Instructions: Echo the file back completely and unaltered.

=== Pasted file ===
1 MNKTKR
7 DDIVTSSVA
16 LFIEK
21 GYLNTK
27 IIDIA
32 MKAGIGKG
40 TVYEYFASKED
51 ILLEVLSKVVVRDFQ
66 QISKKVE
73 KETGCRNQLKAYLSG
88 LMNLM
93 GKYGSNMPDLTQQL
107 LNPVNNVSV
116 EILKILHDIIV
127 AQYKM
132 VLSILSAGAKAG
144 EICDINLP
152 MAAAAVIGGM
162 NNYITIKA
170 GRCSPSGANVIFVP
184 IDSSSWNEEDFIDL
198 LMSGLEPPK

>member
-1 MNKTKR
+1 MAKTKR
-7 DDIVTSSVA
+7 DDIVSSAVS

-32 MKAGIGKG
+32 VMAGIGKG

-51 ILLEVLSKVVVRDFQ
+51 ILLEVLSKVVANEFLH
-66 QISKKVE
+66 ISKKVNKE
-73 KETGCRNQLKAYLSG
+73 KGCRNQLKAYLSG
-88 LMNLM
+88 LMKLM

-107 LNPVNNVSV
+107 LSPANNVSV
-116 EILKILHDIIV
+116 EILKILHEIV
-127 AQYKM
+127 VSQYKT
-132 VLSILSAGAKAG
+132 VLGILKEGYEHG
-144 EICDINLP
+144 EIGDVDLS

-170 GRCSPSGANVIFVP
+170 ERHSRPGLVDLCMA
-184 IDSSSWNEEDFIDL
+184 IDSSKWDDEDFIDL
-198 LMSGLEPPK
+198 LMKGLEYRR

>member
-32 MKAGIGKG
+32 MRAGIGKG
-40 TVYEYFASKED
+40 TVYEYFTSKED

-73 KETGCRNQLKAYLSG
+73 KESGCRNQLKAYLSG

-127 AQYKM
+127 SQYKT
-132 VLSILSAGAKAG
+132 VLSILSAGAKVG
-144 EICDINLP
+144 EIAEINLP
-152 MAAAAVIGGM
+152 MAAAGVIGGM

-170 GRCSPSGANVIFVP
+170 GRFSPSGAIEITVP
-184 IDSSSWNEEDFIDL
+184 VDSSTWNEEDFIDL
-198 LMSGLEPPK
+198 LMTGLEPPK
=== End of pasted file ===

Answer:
1 MNKTKR
7 DDIVTSSVA
16 LFIEK
21 GYLNTK
27 IIDIA
32 MKAGIGKG
40 TVYEYFASKED
51 ILLEVLSKVVVRDFQ
66 QISKKVE
73 KETGCRNQLKAYLSG
88 LMNLM
93 GKYGSNMPDLTQQL
107 LNPVNNVSV
116 EILKILHDIIV
127 AQYKM
132 VLSILSAGAKAG
144 EICDINLP
152 MAAAAVIGGM
162 NNYITIKA
170 GRCSPSGANVIFVP
184 IDSSSWNEEDFIDL
198 LMSGLEPPK

>member
-1 MNKTKR
+1 MAKTKR
-7 DDIVTSSVA
+7 DDIVSSAVS

-32 MKAGIGKG
+32 VMAGIGKG

-51 ILLEVLSKVVVRDFQ
+51 ILLEVLSKVVANEFLH
-66 QISKKVE
+66 ISKKVNKE
-73 KETGCRNQLKAYLSG
+73 KGCRNQLKAYLSG
-88 LMNLM
+88 LMKLM

-107 LNPVNNVSV
+107 LSPANNVSV
-116 EILKILHDIIV
+116 EILKILHEIV
-127 AQYKM
+127 VSQYKT
-132 VLSILSAGAKAG
+132 VLGILKEGYEHG
-144 EICDINLP
+144 EIGDVDLS

-170 GRCSPSGANVIFVP
+170 ERHSRPGLVDLCMA
-184 IDSSSWNEEDFIDL
+184 IDSSKWDDEDFIDL
-198 LMSGLEPPK
+198 LMKGLEYRR

>member
-32 MKAGIGKG
+32 MRAGIGKG
-40 TVYEYFASKED
+40 TVYEYFTSKED

-73 KETGCRNQLKAYLSG
+73 KESGCRNQLKAYLSG

-127 AQYKM
+127 SQYKT
-132 VLSILSAGAKAG
+132 VLSILSAGAKVG
-144 EICDINLP
+144 EIAEINLP
-152 MAAAAVIGGM
+152 MAAAGVIGGM

-170 GRCSPSGANVIFVP
+170 GRFSPSGAIEITVP
-184 IDSSSWNEEDFIDL
+184 VDSSTWNEEDFIDL
-198 LMSGLEPPK
+198 LMTGLEPPK